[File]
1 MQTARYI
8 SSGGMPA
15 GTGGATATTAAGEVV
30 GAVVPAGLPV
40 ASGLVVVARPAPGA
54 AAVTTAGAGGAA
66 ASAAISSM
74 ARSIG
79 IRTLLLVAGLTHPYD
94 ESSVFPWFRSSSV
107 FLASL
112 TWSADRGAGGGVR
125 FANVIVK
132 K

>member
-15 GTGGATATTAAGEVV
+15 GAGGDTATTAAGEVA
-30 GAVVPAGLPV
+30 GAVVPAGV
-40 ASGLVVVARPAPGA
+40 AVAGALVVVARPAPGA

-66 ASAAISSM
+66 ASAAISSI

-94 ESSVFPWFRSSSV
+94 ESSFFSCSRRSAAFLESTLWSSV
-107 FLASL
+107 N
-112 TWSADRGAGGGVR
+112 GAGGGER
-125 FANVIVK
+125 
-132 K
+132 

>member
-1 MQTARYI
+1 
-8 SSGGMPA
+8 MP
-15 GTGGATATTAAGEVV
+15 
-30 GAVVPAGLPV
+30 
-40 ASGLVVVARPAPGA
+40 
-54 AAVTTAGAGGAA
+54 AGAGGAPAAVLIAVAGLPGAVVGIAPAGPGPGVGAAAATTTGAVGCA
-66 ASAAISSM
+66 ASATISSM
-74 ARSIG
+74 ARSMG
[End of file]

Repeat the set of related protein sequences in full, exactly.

1 MQTARYI
8 SSGGMPA
15 GTGGATATTAAGEVV
30 GAVVPAGLPV
40 ASGLVVVARPAPGA
54 AAVTTAGAGGAA
66 ASAAISSM
74 ARSIG
79 IRTLLLVAGLTHPYD
94 ESSVFPWFRSSSV
107 FLASL
112 TWSADRGAGGGVR
125 FANVIVK
132 K

>member
-15 GTGGATATTAAGEVV
+15 GAGGDTATTAAGEVA
-30 GAVVPAGLPV
+30 GAVVPAGV
-40 ASGLVVVARPAPGA
+40 AVAGALVVVARPAPGA

-66 ASAAISSM
+66 ASAAISSI

-94 ESSVFPWFRSSSV
+94 ESSFFSCSRRSAAFLESTLWSSV
-107 FLASL
+107 N
-112 TWSADRGAGGGVR
+112 GAGGGER
-125 FANVIVK
+125 
-132 K
+132 

>member
-1 MQTARYI
+1 
-8 SSGGMPA
+8 MP
-15 GTGGATATTAAGEVV
+15 
-30 GAVVPAGLPV
+30 
-40 ASGLVVVARPAPGA
+40 
-54 AAVTTAGAGGAA
+54 AGAGGAPAAVLIAVAGLPGAVVGIAPAGPGPGVGAAAATTTGAVGCA
-66 ASAAISSM
+66 ASATISSM
-74 ARSIG
+74 ARSMG